Court Tosses Nacchio Conviction
A Denver appellate court has ordered a new trial for Nacchio after determining that the judge assigned to the case excluded some key expert testimony and classified information linked to the case.
In a 2 to 1 decision, the 10th Circuit Court of Appeals reversed a verdict handed down last April, which found Nacchio guilty on 19 of 42 counts of insider trading. (See Nacchio Found Guilty.)
In late July, Nacchio was sentenced to six years in prison and ordered to surrender $52 million in funds that he earned through insider trading. He was also on the hook for a $19 million fine. Nacchio has remained free on bail pending his appeal. (See Former Qwest Boss Gets Six for Insider Trading.)
According to the court's opinion filed today, Judges Paul Kelly and Michael McConnell voted for a new trial (Judge Jerome Holmes dissenting), citing in part that the judge originally assigned to the case, Edward Nottingham, excluded expert testimony from Northwestern University law professor and "expert witness" Daniel Fischel, who was slated to provide an economic analysis of Nacchio's trading patterns.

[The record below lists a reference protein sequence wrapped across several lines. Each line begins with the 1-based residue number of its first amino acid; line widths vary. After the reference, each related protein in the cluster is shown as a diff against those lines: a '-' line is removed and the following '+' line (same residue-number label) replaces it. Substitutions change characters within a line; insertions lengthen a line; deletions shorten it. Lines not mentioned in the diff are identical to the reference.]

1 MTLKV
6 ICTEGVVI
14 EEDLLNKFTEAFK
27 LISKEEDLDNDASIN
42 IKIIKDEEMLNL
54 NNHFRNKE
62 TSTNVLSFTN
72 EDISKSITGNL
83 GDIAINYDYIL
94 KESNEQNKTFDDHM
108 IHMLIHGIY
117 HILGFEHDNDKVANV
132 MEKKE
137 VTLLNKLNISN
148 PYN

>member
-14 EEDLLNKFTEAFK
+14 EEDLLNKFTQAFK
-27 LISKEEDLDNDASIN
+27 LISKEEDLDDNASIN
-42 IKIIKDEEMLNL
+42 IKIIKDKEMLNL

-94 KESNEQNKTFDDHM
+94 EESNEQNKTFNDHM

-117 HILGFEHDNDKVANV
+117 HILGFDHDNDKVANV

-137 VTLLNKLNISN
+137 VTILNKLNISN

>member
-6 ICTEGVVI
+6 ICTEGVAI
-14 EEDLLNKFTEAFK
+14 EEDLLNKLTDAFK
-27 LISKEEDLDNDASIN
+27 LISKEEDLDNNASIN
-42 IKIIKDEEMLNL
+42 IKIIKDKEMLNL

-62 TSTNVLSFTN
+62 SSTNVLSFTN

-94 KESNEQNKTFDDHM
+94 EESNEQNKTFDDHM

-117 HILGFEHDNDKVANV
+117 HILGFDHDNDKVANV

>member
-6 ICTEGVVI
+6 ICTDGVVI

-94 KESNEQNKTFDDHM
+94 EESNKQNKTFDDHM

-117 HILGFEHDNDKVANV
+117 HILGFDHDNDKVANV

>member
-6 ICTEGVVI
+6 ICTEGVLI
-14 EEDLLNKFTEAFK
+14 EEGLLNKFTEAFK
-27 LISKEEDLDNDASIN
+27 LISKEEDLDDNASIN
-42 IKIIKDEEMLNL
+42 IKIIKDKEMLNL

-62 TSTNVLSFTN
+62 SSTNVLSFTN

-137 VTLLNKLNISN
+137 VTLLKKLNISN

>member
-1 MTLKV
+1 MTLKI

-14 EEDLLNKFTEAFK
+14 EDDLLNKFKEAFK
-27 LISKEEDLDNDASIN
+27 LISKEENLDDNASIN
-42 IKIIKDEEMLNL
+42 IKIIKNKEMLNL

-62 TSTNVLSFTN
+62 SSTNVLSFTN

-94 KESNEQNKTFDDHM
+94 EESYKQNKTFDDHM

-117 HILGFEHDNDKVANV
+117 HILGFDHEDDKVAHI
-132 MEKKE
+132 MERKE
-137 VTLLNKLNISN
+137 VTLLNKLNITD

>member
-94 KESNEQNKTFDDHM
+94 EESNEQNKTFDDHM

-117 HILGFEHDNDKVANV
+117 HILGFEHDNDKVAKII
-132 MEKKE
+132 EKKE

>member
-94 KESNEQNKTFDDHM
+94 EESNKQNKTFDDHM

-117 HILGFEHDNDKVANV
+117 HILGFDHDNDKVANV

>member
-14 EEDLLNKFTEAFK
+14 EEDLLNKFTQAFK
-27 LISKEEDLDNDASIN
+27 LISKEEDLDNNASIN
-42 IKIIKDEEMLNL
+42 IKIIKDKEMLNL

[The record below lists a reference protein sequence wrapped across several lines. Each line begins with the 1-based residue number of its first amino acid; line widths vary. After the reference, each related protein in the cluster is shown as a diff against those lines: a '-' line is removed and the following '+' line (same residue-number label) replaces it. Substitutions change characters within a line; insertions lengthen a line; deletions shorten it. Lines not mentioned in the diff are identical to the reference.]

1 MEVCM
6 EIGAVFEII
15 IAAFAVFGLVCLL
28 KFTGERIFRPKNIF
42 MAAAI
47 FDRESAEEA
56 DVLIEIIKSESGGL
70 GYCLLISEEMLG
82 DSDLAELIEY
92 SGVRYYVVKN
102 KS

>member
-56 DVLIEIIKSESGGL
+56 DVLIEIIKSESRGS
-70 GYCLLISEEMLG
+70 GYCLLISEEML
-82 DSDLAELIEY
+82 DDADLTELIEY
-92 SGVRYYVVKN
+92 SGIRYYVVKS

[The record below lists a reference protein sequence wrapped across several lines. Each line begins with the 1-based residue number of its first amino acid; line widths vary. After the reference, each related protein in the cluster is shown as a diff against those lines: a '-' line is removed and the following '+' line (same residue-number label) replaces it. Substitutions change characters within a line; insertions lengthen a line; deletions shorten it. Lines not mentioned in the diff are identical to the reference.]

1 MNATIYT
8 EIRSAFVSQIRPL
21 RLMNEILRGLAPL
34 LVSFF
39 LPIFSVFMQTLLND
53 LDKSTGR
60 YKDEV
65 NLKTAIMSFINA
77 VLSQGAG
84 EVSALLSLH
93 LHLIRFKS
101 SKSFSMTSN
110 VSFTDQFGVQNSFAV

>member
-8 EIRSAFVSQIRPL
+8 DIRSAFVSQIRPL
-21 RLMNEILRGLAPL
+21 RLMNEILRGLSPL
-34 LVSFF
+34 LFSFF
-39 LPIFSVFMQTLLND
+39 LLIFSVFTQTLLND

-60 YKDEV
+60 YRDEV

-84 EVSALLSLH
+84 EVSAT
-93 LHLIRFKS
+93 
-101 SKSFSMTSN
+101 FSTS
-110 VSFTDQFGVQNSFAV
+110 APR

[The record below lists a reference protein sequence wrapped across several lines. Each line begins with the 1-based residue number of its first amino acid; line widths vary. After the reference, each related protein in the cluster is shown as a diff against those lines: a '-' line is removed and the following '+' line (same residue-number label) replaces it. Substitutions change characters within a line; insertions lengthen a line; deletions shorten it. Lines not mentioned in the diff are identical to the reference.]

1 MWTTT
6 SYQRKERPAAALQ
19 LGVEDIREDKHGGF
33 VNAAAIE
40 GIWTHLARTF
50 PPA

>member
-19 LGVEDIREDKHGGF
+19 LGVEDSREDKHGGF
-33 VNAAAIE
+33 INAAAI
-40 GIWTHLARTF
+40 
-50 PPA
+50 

"We conclude that on the record before him the district judge was wrong to prevent Professor Fischel from providing expert analysis, and that this error was not harmless," the appellate court said.
Judge Nottingham, who has recently become the subject of an FBI investigation linking him to a Denver-based prostitution ring, incorrectly did not allow "classified information" tied to Qwest's business prospects and Nacchio's "state of mind" into the case, according to Monday's opinion. [Ed. note: More importantly, what was Nottingham's state of mind when he, well... never mind...]
The defense strategy relied heavily on the findings of the expert witness and the disallowed classified information, the appellate court noted.
"We agree that the improper exclusion of his [Nacchio's] expert witness merits a new trial, but we conclude that the evidence before the district court was sufficient for the government to try him again without violating the Double Jeopardy Clause," the court declared.
— Jeff Baumgartner, Site Editor, Cable Digital News